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Germany

Car-Loving Germans On The Road To Giving Up Their Wheels

Strongest among the under-30s, the trend of Germans renouncing car ownership has touched all age groups. Autos are increasingly a practical choice rather than status symbol.

Berlin: where autos and public transport meet (Susa Tom)
Berlin: where autos and public transport meet (Susa Tom)

Worldcrunch NEWS BITES

DIE WELT

BERLIN - Cars are playing ever less of a central role in the way young Germans script their lives. "They pack less of a punch as status symbols," says Andreas Knie of the Berlin Innovation Center for Mobility and Social Change. "The attitude towards cars and mobility is getting much more matter-of-fact.""

Knie, who spoke at the "Safe Car of Tomorrow"" symposium in Berlin, an event hosted by the German Traffic Safety Council, says that people increasingly make the conscious decision not to own a car.

The numbers tell the story. In 2000, in Germany, 510 out of every 1000 people aged 18 to 29 owned their own car. By 2015 that figure will have decreased to 335 out of every 1000 young adults. For those aged 30 to 39, by comparison, car ownership in 2000 stood at 870 per 1000; in 2015 the number is expected to be 785.

Public transportation, instead, is increasingly important for younger people, says Knie, who wants to find solutions to future mobility issues that optimize links between car manufacturers, energy providers and public transportation networks.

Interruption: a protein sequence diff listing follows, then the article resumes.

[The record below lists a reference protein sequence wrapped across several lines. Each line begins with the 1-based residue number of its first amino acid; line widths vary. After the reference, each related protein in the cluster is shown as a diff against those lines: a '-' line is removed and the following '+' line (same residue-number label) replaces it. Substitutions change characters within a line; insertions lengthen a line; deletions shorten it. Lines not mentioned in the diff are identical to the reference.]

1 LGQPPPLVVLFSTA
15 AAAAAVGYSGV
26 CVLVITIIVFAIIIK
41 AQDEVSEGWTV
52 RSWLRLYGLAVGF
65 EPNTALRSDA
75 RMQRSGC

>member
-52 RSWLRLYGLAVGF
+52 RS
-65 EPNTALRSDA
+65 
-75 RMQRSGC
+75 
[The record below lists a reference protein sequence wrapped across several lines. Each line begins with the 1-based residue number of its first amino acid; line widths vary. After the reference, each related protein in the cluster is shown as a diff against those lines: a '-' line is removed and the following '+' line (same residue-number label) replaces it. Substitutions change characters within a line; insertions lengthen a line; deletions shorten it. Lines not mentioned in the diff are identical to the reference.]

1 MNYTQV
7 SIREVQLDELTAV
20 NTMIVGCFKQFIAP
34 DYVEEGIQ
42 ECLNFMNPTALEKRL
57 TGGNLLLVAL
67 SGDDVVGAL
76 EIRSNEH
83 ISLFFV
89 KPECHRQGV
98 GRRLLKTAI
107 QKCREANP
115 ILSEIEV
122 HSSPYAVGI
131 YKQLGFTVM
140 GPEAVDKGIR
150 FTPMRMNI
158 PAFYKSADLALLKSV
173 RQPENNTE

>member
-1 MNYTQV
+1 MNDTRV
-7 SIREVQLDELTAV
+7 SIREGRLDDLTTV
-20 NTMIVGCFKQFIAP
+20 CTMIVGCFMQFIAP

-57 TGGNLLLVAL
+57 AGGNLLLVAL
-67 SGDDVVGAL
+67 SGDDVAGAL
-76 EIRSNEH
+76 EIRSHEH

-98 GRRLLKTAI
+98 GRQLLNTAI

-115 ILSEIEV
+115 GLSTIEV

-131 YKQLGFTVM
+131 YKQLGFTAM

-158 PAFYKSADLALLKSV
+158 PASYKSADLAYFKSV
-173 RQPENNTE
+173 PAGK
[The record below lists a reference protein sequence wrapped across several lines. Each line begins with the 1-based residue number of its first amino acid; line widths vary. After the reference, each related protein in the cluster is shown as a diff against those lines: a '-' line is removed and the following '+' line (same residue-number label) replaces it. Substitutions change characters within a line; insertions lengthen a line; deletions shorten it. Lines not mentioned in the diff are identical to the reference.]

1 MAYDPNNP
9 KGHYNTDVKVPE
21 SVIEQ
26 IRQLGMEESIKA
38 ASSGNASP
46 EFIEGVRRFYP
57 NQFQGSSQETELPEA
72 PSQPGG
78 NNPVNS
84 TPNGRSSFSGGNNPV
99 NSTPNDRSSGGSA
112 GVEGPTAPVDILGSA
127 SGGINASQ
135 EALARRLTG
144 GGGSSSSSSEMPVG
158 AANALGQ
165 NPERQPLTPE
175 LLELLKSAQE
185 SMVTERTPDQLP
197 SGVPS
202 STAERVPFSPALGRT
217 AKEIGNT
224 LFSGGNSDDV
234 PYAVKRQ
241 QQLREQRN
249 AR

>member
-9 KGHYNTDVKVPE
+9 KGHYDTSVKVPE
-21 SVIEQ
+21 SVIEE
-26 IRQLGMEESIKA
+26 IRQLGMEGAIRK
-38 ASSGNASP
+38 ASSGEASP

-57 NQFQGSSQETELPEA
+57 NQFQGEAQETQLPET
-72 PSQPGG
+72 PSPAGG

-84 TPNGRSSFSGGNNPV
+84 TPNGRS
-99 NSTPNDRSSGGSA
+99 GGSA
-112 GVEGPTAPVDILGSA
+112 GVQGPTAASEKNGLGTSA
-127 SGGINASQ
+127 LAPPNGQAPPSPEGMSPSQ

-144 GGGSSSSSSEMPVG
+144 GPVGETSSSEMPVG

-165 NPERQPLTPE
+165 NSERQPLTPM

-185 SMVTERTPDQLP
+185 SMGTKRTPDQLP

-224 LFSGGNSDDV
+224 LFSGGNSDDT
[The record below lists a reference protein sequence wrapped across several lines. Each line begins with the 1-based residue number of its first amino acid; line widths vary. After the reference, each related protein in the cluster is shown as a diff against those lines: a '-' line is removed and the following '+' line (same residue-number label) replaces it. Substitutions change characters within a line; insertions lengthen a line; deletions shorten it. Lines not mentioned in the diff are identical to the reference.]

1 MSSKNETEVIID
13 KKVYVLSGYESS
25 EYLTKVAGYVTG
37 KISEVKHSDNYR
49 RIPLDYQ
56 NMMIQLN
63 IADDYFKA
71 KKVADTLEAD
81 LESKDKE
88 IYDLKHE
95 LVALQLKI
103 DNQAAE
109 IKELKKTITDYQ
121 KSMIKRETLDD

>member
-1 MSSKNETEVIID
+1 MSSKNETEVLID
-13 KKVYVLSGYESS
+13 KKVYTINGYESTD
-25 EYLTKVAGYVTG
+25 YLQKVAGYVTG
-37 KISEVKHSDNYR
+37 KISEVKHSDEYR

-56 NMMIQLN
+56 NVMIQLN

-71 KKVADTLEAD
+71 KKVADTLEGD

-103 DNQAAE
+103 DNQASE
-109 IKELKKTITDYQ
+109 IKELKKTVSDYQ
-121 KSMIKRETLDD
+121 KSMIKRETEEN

Read the full article in German by Klaus Lockschen

photo - Susa Tom

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Society

"Stranger Things" Resurrects The U.S. Satanic Panic Of The 1980s

One of the major plotlines of the fourth season of Netflix's hit show, set in 1986, takes inspiration in the real satanic panic that swept the United States in the 1980s.

In Stranger Things' fourth season, Eddie Munson gets accused of flirting with the occult

Michael David Barbezat

From Kate Bush to Russian villainy, Season Four of Stranger Things revives many parts of the 1980s relevant to our times. Some of these blasts from the past provide welcome nostalgia. Others are like unwanted ghosts that will not go away. The American Satanic Panic of the 1980s is one of these less welcome but important callbacks.

In Stranger Things, season four, some residents of the all-American but cursed town of Hawkins hunt down the show’s cast of heroic misfits after labelling them as satanic cultists. The satanism accusation revolves around the game Dungeons and Dragons and the protagonists’ meetings to play it with other unpopular students at their high school as part of the Hellfire Club.

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